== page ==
Your tires have served you well. You’ve seen a lot of miles together! Lately though, you’ve had that nagging feeling that they aren’t safe enough to carry you for many more.

It’s time to replace them.

But money doesn’t grow on trees. So do you have to buy brand new tires . . . or should you save some money and buy used ones instead? Are used tires safe to drive on?

New or Used Tires?

The benefits of buying new tires are obvious. You know they’re in pristine condition. They’re safe to drive on. They’ll give you renewed peace of mind. And they usually come with a warranty. The trouble, of course, is that a set of new tires can be incredibly expensive.

However, used tires are . . . well, they’re used. Which means they may come with defects, tread wear, or patches and plugs from previous punctures. And this kind of damage isn’t always easy to spot. Many people have purchased used tires and enjoyed a safe, inexpensive ride for a few thousand miles. In fact, almost 30 million used tires are sold each year. It’s definitely possible to buy good, used tires. But you absolutely need to know how to properly assess them for safety.

How Tired is THIS Tire?

The question isn’t so much “Are used tires safe?” as it is “IS THIS PARTICULAR USED TIRE SAFE?” There are a few basic tests you can do to make sure the tire you’re actually purchasing still has some good mileage left on it.

One thing you should always test is the tread depth. This can be easily done with a penny. Insert the coin into one of the tire’s grooves. (Make sure to insert the penny with Lincoln’s head facing down into the tread). If you can still see the top of Lincoln’s head above the tread, then the tire is too worn down to be safely driven on.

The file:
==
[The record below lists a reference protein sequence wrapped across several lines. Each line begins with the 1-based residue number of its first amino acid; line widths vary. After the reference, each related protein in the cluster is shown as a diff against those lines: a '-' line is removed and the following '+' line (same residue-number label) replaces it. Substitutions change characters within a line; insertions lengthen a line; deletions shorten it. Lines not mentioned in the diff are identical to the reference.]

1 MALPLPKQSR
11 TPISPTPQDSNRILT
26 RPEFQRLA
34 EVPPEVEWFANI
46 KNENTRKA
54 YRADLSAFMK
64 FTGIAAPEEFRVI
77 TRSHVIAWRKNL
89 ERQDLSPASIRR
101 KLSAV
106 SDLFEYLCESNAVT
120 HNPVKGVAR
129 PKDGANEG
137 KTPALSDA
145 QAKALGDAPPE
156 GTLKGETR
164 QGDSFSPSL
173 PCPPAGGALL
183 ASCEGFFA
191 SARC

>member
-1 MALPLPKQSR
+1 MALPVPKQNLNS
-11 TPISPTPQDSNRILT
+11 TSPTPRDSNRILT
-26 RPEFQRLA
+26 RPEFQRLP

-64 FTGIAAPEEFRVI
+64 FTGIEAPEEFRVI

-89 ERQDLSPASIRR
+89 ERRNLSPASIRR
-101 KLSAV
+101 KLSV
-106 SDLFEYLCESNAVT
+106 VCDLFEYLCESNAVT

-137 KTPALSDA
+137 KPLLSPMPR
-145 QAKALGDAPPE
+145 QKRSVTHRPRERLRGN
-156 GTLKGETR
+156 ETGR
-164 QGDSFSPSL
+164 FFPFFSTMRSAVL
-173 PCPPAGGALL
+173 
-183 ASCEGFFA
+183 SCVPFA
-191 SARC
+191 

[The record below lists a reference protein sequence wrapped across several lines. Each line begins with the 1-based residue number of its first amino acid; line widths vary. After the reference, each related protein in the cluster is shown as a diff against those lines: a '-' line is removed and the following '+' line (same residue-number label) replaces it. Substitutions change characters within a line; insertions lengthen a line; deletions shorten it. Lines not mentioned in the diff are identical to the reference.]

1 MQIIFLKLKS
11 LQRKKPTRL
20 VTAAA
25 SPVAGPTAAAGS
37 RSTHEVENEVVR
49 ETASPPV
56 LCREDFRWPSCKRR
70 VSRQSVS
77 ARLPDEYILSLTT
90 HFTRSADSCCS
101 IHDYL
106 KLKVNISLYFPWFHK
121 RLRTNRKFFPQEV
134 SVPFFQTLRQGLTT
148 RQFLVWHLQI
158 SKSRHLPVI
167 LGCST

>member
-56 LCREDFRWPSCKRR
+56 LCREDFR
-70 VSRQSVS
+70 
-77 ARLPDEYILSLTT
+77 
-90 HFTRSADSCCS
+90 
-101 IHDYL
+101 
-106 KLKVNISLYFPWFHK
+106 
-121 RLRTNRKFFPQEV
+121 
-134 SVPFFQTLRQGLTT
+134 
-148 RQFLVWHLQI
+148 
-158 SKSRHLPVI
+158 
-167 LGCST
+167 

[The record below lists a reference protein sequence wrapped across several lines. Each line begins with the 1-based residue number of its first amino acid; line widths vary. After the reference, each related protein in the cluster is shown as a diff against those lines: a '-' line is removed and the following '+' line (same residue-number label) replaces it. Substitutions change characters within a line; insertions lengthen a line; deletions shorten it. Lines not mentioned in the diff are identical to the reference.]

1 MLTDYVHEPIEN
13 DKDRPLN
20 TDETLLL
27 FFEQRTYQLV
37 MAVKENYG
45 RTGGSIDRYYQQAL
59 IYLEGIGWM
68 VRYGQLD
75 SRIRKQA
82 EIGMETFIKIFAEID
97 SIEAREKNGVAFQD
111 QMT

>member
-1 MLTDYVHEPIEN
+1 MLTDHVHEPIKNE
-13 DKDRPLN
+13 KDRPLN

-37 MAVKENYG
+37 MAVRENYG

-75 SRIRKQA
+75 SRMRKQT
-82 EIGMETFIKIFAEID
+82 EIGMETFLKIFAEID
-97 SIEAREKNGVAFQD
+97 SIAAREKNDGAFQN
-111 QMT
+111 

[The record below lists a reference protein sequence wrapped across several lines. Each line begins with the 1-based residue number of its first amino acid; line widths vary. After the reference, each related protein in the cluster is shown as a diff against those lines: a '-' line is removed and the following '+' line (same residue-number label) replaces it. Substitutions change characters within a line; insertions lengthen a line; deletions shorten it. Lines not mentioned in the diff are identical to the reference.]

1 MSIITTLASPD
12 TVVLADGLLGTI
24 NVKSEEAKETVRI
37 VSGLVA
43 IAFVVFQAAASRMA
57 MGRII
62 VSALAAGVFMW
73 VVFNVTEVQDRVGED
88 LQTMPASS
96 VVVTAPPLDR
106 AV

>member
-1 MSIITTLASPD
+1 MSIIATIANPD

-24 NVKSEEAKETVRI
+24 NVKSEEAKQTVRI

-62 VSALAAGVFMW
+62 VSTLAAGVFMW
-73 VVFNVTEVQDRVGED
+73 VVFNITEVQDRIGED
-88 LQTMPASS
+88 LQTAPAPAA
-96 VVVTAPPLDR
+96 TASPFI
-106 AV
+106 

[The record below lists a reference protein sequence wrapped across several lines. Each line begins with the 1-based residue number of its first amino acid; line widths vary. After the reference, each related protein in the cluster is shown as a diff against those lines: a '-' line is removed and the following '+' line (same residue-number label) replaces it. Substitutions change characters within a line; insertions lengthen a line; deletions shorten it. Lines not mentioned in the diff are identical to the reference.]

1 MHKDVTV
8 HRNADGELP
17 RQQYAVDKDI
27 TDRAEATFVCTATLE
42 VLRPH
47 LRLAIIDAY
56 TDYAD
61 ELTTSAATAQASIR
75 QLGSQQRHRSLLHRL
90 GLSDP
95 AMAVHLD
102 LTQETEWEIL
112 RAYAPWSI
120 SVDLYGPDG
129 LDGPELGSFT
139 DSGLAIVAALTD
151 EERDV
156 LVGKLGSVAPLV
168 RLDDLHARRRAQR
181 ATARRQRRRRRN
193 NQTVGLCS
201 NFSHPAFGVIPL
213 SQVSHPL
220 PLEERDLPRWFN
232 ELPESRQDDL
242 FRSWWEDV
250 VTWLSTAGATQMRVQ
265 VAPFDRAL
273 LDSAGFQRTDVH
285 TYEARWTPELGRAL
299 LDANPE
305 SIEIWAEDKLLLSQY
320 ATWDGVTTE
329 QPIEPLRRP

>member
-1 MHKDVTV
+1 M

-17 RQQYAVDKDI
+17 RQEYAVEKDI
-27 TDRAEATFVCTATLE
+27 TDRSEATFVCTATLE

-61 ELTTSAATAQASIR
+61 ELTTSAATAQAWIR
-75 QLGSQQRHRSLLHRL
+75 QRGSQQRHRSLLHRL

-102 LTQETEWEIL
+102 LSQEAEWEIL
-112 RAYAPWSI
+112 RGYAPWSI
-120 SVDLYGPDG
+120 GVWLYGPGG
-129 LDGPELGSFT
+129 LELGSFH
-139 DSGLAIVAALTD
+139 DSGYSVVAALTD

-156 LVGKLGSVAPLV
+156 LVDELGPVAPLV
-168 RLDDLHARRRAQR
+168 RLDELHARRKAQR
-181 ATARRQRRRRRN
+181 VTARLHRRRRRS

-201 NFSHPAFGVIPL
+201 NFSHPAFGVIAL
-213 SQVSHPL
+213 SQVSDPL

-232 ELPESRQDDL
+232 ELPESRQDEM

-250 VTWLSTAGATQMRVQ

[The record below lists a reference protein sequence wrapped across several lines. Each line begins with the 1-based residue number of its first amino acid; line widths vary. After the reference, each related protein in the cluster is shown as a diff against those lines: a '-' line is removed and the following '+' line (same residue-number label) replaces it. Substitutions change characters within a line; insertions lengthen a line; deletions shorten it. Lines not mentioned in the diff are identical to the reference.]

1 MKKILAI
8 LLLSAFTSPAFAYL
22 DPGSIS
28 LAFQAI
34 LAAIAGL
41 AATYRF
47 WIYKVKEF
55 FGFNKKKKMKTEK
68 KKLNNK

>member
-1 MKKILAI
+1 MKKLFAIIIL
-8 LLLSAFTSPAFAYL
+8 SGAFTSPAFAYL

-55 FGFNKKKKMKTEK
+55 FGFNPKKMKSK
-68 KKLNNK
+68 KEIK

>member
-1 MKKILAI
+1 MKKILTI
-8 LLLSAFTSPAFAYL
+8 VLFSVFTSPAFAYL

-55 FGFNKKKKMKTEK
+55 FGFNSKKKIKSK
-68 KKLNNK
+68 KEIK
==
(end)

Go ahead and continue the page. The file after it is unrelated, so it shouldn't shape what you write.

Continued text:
Another important step is to look at the tires DOT, which is like its “born on” date. Rubber can break down with age, so never buy a tire that is six years old or older.

Exposed cords are another big indicator that used tires are unsafe. If you can see the braided steel cords of the tire (even if it’s just a few poking out), pass on it immediately. The tire is absolutely not safe to drive on.

Also, visually inspect the sidewall from various angles. Look for bumps, waves, or bulges of any kind. These deformities can sometimes indicate that the tire’s rubber surface has begun to delaminate from the steel belts inside. If you see this, assume the worst. It’s an incredibly unsafe risk to take.

In conclusion, SAFETY should be the first consideration. New tires have that covered. If you’re purchasing used tires from a trusted vendor, the tires are in good shape with decent tread depth, and there are no obvious defects, you should be fine with used as well.

Do you need a Tire Repaired?

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